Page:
handle unused balances – the amount you have in the account as you approach the end of the
year.

With some exceptions, FSAs have a “use it or lose it,” policy when it comes to any unused
balance. You can’t roll over any remaining funds to the next year (unlike an HSA, which does
allow roll over).

If you have an FSA, make sure to check your balance as you approach the end of the year. If you
need a procedure, it may make sense to use your balance rather than lose it.

If you have an HSA (Health Savings Account), unused balances roll over into the next year.

New Medicare Identification Cards

Medicare will mail new Medicare cards between April 2018- April 2019. Your card will have a new Medicare Number instead of a Social Security Number. Please present your new Medicare Card to the Front Desk to update in our system.

Insurance

Please ensure that your mailing address is up to date with Medicare to ensure that you receive your new card. You can visit ssa.gov/myaccount or call 1-800-772-1213 (TTY: 1-800-325-0778) to correct your mailing address. Visit Medicare.gov for the latest updates.

 

In order to provide the best and most efficient care for you, we ask that you please provide your current information to our office at all times. When scheduling an appointment over the phone, we request that you have your current insurance ID number and group number available. When visiting our office, please bring a copy of your insurance card to each visit. Prior to your appointment we will verify your benefits to ensure we are in- network with your provider. We will also inform you if there is a copay or deductible to meet and which lab your insurance prefers.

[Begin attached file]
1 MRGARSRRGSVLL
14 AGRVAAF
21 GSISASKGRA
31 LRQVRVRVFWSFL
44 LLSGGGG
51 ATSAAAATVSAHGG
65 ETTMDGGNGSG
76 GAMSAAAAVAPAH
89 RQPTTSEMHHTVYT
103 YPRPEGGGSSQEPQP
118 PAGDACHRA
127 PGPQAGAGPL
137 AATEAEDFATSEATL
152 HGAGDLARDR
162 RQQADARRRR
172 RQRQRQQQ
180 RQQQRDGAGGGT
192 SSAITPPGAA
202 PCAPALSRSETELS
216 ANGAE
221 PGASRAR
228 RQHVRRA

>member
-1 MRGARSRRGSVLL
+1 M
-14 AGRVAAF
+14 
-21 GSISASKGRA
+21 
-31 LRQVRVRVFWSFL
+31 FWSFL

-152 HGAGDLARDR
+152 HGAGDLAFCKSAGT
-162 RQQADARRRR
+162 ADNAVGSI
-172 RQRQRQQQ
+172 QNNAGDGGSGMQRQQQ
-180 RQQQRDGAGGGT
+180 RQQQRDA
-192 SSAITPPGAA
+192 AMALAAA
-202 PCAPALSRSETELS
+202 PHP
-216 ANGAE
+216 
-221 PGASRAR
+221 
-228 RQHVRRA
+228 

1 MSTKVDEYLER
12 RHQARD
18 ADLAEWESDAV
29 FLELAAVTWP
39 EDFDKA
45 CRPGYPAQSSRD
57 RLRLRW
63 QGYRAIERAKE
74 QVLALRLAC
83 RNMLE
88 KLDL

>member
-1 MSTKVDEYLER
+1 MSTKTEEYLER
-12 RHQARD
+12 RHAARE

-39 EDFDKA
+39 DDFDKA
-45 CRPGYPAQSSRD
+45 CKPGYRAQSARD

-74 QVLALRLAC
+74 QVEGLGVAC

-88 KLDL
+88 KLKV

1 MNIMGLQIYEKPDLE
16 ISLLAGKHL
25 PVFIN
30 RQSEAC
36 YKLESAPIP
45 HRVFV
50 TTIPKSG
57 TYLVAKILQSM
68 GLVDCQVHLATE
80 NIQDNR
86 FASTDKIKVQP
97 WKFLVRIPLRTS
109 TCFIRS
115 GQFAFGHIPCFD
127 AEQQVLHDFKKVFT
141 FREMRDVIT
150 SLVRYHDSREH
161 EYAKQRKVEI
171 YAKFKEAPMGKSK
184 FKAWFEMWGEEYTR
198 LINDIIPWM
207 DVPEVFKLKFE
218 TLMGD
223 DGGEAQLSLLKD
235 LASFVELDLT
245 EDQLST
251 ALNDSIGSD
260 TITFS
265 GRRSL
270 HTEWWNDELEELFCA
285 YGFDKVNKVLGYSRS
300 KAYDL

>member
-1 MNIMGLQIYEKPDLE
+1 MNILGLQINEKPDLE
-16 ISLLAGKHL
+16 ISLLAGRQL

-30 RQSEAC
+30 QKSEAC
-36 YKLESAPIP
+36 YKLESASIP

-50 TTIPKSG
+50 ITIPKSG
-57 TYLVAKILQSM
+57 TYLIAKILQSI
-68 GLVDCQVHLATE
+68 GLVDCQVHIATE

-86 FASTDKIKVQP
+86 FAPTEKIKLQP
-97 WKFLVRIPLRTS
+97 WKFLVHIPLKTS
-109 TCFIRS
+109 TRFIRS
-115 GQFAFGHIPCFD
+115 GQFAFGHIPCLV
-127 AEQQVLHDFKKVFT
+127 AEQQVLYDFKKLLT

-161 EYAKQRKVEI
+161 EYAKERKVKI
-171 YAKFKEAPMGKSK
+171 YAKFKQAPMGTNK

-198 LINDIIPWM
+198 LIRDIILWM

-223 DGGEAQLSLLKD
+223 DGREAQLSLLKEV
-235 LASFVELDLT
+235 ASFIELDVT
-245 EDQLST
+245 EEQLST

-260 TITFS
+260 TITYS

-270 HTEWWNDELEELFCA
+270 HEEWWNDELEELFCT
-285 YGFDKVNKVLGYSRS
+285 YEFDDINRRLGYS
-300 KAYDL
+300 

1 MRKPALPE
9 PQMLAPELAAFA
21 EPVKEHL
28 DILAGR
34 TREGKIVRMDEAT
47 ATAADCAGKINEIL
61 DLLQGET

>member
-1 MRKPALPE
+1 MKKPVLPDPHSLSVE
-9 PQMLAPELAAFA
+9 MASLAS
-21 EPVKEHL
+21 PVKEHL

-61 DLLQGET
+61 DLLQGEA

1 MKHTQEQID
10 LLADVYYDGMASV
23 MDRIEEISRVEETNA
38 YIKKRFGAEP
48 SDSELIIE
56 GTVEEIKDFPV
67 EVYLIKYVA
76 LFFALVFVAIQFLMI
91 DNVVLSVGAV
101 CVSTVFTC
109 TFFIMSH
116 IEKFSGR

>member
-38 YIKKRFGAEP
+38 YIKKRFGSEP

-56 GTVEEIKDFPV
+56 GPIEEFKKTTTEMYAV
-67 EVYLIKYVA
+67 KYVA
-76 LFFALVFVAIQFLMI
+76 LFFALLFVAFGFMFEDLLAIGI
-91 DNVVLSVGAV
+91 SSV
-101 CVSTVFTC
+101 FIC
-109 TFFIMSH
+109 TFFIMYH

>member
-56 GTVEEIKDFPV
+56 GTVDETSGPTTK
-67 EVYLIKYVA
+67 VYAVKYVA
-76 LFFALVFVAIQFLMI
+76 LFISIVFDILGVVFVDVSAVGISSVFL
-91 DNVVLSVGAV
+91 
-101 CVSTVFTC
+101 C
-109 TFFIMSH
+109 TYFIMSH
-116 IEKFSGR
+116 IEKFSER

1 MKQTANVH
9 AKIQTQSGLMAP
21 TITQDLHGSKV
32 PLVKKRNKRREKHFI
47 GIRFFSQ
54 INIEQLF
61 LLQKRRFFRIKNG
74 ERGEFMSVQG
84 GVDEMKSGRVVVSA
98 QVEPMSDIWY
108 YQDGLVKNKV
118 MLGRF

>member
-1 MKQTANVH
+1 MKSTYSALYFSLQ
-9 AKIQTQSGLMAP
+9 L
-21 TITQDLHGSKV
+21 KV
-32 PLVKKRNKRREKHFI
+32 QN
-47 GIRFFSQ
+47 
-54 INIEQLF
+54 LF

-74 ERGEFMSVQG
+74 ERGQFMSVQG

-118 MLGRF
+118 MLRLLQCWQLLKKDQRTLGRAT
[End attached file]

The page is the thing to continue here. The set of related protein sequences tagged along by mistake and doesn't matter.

Below are some useful tips from our specialists in order to educate yourself about potential changes:

  1. Notify our scheduling department at 813-978-9797 as soon as your coverage changes.
  2. Occasionally the same plan does not always mean the same coverage.
    Even though, your plan may appear to be exactly the same as the prior year, your employer may have altered the level of benefits that are available to you. For example, you previously may have had unavailable coverage for specific treatments, and now they are covered. Or you might discover that your employer decreased certain coverage. It is so critical to contact your provider and review your plan at the start of a new plan year.
  3. Be proactive and ask the right questions.
  4. Verify that your referral is current.
    Most HMO plans require a current referral from your primary care physician before they will cover any visits. Patients can request a new referral by communicating with primary care physician’s office directly prior to your appointment.
  5. Make time allowances for obtaining an authorization.
    Reauthorization is necessary at the start of the plan year even if the patient did not change insurance plans. Prior to a patient starting any diagnostic testing or treatment, their plans will require the providers of care to get referrals and authorizations.

At times, authorizations can take up to one week to obtain and can postpone treatment start dates for patients. There are two concerns that can influence the length of a possible delay in care:

  • Has the patient provided us the necessary documentation?
  • How much time will the insurance company need in order to process and then provide the authorization?

If you have more questions, please call our office at 813-978-9797